What can we learn from our neighbours?
A report on a search for regional good practices for law enforcement and public safety in the Carribean Netherlands (full text only available in Dutch)
- How is law enforcement and the rule of law organized in other Caribbean islands that have constitutional ties with a base country?
- How have these Caribbean islands organized their cooperation with the base country in the area of criminal justice and security and how have they organized cooperation and mutual exchange of information in these matters between Caribbean islands that have constitutional ties with the same base country?
- Can any regional good practices be identified that could be beneficial to the Caribbean Netherlands and the Caribbean region with regards to detention facilities, juvenile criminal justice, access to justice, crisis management and border control?
- Zee, S. van der, Meinema, B., Liem, M.
- University Leiden - Institute of Security and Global Affairs, WODC
- Place of publication:
- University Leiden - Institute of Security and Global Affairs
- Year of publication:
On the 10th of October 2010, three small and very different Caribbean islands were integrated into a European country located thousands of miles away. On that date, Bonaire, St Eustatius and Saba became part of the Kingdom of the Netherlands and were given the status of public entity. Together, the islands are often referred to as the Caribbean Netherlands, or the BES islands.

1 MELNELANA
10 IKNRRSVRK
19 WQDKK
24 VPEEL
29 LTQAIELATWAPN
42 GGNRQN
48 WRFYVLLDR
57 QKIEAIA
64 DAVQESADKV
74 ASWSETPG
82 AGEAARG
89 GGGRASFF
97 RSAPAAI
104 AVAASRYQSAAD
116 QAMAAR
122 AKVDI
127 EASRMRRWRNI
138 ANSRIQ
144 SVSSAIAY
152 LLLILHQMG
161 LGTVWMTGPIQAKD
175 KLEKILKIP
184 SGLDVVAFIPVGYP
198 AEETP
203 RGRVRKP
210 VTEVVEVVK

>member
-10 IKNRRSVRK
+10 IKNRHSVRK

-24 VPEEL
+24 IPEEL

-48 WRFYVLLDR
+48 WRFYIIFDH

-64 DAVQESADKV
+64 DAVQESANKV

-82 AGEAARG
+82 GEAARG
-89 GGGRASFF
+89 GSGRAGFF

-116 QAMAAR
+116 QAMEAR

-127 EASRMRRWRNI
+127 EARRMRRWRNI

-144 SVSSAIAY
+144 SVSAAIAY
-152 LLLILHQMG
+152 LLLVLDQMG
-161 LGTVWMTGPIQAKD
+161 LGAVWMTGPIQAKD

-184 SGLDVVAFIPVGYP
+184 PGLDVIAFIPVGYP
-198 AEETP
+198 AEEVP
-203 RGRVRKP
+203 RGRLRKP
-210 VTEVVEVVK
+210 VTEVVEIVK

The central question of this study is: Which regional good practices in the field of law enforcement and public safety in other Caribbean islands, with a comparable form of government as the Caribbean Netherlands, might benefit the Caribbean Netherlands? To answer this question, three research questions have been formulated:
- Universiteit Leiden - Institute of Security and Global Affairs
- Turfmarkt 99
- 2511 DP Den Haag